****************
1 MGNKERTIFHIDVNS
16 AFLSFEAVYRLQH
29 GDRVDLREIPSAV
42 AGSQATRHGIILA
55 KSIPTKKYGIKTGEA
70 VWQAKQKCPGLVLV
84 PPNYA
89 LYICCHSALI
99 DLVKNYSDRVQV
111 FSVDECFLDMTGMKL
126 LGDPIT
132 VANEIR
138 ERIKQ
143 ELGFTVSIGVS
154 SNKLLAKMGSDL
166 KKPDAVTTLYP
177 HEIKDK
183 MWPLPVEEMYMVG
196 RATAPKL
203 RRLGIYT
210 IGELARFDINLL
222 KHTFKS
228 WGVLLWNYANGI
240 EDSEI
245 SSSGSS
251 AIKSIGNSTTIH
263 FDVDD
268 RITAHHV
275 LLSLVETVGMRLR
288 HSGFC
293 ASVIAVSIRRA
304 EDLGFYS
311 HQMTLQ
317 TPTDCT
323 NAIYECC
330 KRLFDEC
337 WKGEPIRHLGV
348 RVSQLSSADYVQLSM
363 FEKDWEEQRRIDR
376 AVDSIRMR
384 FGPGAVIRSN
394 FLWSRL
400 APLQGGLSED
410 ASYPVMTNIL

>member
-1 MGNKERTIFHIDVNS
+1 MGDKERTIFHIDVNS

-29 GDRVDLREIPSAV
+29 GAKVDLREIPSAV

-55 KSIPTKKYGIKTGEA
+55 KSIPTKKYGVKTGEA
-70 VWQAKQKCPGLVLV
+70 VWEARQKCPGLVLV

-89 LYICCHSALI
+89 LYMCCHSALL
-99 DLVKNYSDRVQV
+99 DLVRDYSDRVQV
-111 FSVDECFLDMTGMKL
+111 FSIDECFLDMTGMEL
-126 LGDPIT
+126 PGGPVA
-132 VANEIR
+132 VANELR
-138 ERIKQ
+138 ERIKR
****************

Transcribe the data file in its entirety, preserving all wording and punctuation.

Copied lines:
1 MGNKERTIFHIDVNS
16 AFLSFEAVYRLQH
29 GDRVDLREIPSAV
42 AGSQATRHGIILA
55 KSIPTKKYGIKTGEA
70 VWQAKQKCPGLVLV
84 PPNYA
89 LYICCHSALI
99 DLVKNYSDRVQV
111 FSVDECFLDMTGMKL
126 LGDPIT
132 VANEIR
138 ERIKQ
143 ELGFTVSIGVS
154 SNKLLAKMGSDL
166 KKPDAVTTLYP
177 HEIKDK
183 MWPLPVEEMYMVG
196 RATAPKL
203 RRLGIYT
210 IGELARFDINLL
222 KHTFKS
228 WGVLLWNYANGI
240 EDSEI
245 SSSGSS
251 AIKSIGNSTTIH
263 FDVDD
268 RITAHHV
275 LLSLVETVGMRLR
288 HSGFC
293 ASVIAVSIRRA
304 EDLGFYS
311 HQMTLQ
317 TPTDCT
323 NAIYECC
330 KRLFDEC
337 WKGEPIRHLGV
348 RVSQLSSADYVQLSM
363 FEKDWEEQRRIDR
376 AVDSIRMR
384 FGPGAVIRSN
394 FLWSRL
400 APLQGGLSED
410 ASYPVMTNIL

>member
-1 MGNKERTIFHIDVNS
+1 MGDKERTIFHIDVNS

-29 GDRVDLREIPSAV
+29 GAKVDLREIPSAV

-55 KSIPTKKYGIKTGEA
+55 KSIPTKKYGVKTGEA
-70 VWQAKQKCPGLVLV
+70 VWEARQKCPGLVLV

-89 LYICCHSALI
+89 LYMCCHSALL
-99 DLVKNYSDRVQV
+99 DLVRDYSDRVQV
-111 FSVDECFLDMTGMKL
+111 FSIDECFLDMTGMEL
-126 LGDPIT
+126 PGGPVA
-132 VANEIR
+132 VANELR
-138 ERIKQ
+138 ERIKR